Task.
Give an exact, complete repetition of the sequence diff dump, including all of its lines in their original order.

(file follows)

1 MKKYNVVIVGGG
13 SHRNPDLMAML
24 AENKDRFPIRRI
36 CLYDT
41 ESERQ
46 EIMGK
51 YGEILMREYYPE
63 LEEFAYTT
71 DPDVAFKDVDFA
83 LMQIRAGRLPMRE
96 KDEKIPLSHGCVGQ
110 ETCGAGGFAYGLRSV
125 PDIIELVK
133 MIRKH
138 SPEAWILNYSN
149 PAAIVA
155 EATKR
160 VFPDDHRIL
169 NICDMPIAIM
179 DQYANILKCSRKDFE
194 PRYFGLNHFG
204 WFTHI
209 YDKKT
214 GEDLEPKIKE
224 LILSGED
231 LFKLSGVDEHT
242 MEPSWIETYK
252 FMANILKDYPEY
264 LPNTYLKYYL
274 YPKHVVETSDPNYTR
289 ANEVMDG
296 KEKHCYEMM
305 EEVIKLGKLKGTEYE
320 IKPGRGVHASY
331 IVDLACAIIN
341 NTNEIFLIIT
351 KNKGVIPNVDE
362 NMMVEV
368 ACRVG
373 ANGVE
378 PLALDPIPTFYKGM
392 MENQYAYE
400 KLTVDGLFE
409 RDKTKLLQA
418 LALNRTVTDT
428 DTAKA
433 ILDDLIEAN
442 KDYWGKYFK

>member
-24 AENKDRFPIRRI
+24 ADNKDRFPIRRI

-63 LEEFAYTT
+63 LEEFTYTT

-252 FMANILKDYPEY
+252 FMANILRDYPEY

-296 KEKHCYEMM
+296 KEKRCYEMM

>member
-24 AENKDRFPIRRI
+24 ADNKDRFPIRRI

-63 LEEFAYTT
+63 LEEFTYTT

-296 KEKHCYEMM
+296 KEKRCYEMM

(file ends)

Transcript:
1 MKKYNVVIVGGG
13 SHRNPDLMAML
24 AENKDRFPIRRI
36 CLYDT
41 ESERQ
46 EIMGK
51 YGEILMREYYPE
63 LEEFAYTT
71 DPDVAFKDVDFA
83 LMQIRAGRLPMRE
96 KDEKIPLSHGCVGQ
110 ETCGAGGFAYGLRSV
125 PDIIELVK
133 MIRKH
138 SPEAWILNYSN
149 PAAIVA
155 EATKR
160 VFPDDHRIL
169 NICDMPIAIM
179 DQYANILKCSRKDFE
194 PRYFGLNHFG
204 WFTHI
209 YDKKT
214 GEDLEPKIKE
224 LILSGED
231 LFKLSGVDEHT
242 MEPSWIETYK
252 FMANILKDYPEY
264 LPNTYLKYYL
274 YPKHVVETSDPNYTR
289 ANEVMDG
296 KEKHCYEMM
305 EEVIKLGKLKGTEYE
320 IKPGRGVHASY
331 IVDLACAIIN
341 NTNEIFLIIT
351 KNKGVIPNVDE
362 NMMVEV
368 ACRVG
373 ANGVE
378 PLALDPIPTFYKGM
392 MENQYAYE
400 KLTVDGLFE
409 RDKTKLLQA
418 LALNRTVTDT
428 DTAKA
433 ILDDLIEAN
442 KDYWGKYFK

>member
-24 AENKDRFPIRRI
+24 ADNKDRFPIRRI

-63 LEEFAYTT
+63 LEEFTYTT

-252 FMANILKDYPEY
+252 FMANILRDYPEY

-296 KEKHCYEMM
+296 KEKRCYEMM

>member
-24 AENKDRFPIRRI
+24 ADNKDRFPIRRI

-63 LEEFAYTT
+63 LEEFTYTT

-296 KEKHCYEMM
+296 KEKRCYEMM